Advice regarding Identity theft in Ireland

Sue Ellen

Read an interesting U.K. article on identity theft (see attached files) where it would appear to be a much bigger problem than in Ireland. Is it only a matter of time before we suffer as much?

What's the best advice for anyone in Ireland who suddenly find themselves being the victim of this horrible crime? Report to Gardai and relevant banks? Get a copy of your credit rating in case it has been affected? Check that your post has not been affected?

Google shows this and this RTE article looks good if a little dated at nearly 2 years old. I don't see any immediate advice on

Any other sound advice out there?


Banking and Payments Federation give this advice to avoid becoming a victim

Identity Theft
Tips to Keep Your Identity Safe from Thieves
Criminals commit identify theft by obtaining key pieces of personal information, such as social security numbers, driver license numbers or banking details in order to pose as someone else. The information can be used to obtain credit or to purchase goods and services using the victims’ name. Identity theft can also provide a thief with false credentials to take over the victims bank account or to make applications in their name for new bank accounts, cards or loans.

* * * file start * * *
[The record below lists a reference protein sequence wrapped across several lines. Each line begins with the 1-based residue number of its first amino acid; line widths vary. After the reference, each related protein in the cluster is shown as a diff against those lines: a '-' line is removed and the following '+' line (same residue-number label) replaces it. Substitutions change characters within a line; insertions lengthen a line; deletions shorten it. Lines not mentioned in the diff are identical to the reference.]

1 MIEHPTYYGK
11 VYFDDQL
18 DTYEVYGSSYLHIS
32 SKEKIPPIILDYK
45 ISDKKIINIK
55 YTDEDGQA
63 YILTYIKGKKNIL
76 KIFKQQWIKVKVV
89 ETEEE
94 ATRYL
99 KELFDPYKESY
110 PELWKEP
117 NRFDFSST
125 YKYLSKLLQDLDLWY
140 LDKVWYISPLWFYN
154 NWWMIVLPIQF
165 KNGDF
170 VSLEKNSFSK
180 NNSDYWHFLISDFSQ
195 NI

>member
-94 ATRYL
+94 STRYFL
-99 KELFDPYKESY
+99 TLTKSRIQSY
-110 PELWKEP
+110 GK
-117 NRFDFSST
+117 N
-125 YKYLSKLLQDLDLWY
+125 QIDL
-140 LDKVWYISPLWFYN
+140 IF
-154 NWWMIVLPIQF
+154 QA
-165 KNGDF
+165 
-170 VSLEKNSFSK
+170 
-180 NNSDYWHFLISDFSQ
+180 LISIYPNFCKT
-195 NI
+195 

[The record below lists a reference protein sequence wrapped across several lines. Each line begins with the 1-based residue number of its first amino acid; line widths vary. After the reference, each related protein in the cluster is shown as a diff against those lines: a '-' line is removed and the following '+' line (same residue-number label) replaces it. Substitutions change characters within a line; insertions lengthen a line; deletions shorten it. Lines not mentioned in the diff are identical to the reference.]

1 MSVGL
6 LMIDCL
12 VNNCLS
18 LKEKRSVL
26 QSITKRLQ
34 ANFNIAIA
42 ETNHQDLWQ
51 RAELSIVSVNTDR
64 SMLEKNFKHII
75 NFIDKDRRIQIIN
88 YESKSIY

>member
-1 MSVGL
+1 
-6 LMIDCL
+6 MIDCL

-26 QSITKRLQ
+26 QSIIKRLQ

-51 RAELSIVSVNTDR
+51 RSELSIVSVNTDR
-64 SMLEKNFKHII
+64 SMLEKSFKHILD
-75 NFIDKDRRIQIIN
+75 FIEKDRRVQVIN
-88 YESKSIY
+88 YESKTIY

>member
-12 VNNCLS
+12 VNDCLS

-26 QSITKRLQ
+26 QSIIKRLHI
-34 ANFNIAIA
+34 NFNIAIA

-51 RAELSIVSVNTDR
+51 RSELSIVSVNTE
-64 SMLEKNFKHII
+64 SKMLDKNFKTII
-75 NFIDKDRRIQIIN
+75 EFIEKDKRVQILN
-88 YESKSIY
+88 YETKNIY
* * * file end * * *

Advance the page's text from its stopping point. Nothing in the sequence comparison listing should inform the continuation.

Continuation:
One of the biggest problems with identity theft is that the crimes committed by the fraudster who has stolen the ID, are often attributed to the victim. If your identity is stolen, you may have difficulty applying for loans, credit cards or a mortgage until the matter is sorted out. You should carefully guard any personal information that might allow a thief to impersonate you.
  • Keep important personal documents, plastic cards and cheque books in a safe and secure place. Keep cheque books and cards separately. We consider valuable documents to include your passport, birth certificate, driving licence, plastic cards, card receipts, financial statements and even utility bills. Without access to this information a criminal will find it very difficult to pretend to be you.
  • Dispose of financial statements, card receipts and other personal documents with care. Rip up or preferably shred any such documents before putting them in a bin.
  • Always check bank statements and check receipts against your statements carefully. If you find an unfamiliar transaction, contact your card issuer or bank immediately.
  • Guard your cards. Don’t let them out of your sight when shopping. Report lost and stolen cards or suspected fraudulent use of your card account to your bank or building society immediately. Keep a note of your card issuer’s telephone number so that you can report lost or stolen cards as soon as you notice they are missing.
  • Share personal information unless you are entirely confident that you know with whom you are dealing. Be particularly cautious if you receive a phone call from someone claiming to be from your bank or from the police. When confirming security information, your bank would only ever ask for specific characters within your password and not your whole password. Ask callers for their phone number, check it and call them back. Also, be wary when responding to e-mails requesting information about you. If in doubt, ask for proof of identity or undertake your own checks.